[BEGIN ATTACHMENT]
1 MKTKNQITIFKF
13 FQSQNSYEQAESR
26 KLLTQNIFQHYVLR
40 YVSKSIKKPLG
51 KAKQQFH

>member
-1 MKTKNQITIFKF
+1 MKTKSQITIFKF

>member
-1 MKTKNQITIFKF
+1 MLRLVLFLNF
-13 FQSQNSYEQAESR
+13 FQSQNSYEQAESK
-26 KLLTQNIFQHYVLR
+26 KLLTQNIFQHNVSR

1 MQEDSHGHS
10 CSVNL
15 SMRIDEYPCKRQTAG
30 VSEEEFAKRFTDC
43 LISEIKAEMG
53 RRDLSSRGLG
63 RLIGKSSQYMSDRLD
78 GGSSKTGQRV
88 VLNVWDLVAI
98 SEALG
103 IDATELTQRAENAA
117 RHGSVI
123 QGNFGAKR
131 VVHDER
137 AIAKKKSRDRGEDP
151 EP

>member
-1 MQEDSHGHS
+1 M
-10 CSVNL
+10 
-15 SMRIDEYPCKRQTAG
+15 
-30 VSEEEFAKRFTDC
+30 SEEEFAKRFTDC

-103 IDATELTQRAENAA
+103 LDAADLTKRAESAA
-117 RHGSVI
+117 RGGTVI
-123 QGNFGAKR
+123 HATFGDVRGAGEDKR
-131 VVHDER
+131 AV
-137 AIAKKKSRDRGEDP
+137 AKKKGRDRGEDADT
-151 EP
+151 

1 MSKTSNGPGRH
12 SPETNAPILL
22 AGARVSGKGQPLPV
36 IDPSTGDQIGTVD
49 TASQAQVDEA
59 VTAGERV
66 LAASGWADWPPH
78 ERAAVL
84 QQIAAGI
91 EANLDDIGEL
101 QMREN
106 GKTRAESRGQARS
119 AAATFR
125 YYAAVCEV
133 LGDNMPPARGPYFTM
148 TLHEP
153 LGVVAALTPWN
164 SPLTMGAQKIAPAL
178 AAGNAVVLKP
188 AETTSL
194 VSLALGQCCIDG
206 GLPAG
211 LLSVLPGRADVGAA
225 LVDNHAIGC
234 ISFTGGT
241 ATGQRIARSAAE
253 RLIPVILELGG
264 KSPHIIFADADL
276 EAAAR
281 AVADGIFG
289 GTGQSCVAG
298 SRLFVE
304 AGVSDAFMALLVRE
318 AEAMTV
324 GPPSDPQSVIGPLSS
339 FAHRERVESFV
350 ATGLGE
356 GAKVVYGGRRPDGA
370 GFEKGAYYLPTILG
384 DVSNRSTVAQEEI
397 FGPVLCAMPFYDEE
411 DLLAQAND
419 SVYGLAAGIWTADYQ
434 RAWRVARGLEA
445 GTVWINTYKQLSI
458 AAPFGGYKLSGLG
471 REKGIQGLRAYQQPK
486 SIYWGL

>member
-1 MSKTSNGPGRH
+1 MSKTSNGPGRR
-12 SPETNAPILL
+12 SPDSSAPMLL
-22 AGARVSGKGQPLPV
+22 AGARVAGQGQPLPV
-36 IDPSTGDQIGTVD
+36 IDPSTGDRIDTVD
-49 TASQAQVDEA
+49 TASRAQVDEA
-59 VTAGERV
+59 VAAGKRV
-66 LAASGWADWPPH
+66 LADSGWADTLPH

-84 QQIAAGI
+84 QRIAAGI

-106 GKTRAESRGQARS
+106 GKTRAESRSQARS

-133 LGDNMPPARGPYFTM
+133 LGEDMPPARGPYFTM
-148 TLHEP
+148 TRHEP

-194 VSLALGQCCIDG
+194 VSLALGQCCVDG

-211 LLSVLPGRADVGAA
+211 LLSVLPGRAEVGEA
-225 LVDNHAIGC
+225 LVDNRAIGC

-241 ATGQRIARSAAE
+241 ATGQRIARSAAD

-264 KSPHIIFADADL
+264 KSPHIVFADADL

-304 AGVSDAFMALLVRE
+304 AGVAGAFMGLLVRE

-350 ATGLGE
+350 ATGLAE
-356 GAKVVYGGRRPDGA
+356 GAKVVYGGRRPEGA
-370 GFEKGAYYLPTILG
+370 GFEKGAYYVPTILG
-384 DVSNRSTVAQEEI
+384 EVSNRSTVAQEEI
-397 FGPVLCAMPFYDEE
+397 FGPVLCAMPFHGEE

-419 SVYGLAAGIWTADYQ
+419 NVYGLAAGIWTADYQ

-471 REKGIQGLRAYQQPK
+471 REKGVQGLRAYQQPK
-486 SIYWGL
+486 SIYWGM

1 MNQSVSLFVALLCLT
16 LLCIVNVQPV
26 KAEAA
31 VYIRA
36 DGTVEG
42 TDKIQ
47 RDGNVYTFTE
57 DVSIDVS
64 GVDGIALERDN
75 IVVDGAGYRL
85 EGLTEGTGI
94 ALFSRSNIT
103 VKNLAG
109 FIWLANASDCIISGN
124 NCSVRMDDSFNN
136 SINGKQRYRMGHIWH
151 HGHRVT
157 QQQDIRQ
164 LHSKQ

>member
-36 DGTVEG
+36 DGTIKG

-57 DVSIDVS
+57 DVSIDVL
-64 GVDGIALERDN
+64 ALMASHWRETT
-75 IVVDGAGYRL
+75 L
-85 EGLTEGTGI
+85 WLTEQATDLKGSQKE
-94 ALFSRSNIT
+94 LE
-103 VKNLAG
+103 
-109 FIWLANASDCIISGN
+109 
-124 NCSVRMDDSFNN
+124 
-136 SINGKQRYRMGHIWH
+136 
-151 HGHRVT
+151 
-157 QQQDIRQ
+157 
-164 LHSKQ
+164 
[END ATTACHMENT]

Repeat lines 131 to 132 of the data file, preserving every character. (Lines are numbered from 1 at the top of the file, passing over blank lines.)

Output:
+241 ATGQRIARSAAD

-264 KSPHIIFADADL